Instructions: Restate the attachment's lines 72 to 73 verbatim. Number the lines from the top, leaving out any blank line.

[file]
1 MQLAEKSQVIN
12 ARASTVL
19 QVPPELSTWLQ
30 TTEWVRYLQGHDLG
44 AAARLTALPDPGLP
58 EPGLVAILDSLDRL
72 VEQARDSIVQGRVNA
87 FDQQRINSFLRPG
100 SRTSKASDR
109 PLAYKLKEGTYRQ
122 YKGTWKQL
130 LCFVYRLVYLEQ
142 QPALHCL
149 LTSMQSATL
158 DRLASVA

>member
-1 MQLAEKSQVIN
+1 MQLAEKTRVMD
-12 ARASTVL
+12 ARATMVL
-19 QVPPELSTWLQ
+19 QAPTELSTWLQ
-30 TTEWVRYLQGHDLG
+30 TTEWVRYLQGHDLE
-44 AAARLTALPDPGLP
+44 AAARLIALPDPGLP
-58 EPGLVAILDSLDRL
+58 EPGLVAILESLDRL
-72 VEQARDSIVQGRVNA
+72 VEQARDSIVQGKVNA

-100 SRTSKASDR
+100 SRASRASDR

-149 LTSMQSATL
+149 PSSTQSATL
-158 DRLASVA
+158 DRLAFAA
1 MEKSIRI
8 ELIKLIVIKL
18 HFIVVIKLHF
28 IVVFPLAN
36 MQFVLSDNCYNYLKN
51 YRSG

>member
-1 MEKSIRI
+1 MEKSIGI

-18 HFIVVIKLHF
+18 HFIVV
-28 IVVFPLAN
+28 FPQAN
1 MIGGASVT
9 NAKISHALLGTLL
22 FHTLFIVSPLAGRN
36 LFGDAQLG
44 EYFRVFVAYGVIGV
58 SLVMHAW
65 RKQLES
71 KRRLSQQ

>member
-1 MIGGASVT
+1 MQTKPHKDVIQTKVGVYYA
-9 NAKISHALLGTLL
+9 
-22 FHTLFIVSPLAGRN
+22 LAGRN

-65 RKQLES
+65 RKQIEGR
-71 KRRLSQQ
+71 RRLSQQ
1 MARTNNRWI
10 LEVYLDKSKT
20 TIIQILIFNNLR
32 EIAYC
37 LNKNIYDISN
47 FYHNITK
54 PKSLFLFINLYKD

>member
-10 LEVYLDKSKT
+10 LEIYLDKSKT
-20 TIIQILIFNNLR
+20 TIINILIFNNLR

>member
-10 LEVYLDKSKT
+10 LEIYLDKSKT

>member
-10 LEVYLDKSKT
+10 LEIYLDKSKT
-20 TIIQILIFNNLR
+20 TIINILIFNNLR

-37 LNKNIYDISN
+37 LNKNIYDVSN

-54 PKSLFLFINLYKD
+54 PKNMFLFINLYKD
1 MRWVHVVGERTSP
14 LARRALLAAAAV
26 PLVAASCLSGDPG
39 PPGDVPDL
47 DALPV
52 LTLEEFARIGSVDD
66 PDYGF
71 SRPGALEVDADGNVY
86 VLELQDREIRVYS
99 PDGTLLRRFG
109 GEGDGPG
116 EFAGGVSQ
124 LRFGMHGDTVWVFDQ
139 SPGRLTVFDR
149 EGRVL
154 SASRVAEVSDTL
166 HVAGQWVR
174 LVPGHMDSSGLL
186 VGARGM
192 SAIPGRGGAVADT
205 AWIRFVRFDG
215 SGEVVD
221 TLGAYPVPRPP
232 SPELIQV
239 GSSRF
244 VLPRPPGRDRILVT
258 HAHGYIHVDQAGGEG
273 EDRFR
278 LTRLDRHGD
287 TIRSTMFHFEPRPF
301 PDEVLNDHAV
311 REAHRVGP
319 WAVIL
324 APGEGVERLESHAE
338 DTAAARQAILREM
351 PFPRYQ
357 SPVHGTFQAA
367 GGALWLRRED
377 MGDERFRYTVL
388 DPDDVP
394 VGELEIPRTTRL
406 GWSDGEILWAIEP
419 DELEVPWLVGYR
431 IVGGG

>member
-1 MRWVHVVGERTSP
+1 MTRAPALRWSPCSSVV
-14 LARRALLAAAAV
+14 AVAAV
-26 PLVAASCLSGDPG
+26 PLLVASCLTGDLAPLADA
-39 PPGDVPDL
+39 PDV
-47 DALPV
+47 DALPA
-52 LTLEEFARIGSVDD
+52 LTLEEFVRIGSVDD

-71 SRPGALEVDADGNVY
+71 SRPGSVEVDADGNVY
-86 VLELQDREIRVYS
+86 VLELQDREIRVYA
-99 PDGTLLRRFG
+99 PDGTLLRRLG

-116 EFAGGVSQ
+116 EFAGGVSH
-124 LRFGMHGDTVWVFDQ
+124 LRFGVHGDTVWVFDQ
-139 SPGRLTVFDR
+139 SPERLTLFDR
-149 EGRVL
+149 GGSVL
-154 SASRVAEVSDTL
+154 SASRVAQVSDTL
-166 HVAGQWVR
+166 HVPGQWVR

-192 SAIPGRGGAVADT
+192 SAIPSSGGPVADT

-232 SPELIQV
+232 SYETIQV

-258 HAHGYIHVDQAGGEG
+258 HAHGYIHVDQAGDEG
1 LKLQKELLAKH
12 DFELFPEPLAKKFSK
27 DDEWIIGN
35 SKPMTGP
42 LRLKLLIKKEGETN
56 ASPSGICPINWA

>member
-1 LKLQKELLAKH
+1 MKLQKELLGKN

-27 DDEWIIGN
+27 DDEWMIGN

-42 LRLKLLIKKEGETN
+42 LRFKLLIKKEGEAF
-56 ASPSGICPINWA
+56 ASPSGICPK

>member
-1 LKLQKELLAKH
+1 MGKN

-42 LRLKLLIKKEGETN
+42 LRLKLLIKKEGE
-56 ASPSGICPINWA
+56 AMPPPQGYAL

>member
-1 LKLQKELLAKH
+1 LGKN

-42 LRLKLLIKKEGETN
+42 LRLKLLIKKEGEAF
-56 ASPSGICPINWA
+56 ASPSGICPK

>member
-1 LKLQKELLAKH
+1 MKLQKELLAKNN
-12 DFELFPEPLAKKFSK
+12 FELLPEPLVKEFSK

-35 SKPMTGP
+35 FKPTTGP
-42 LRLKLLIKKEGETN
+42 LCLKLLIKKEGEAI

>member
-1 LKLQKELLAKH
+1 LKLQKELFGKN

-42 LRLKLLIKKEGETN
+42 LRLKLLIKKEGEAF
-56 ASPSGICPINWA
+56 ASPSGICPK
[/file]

32 EIAYC
37 LNKNIYDISN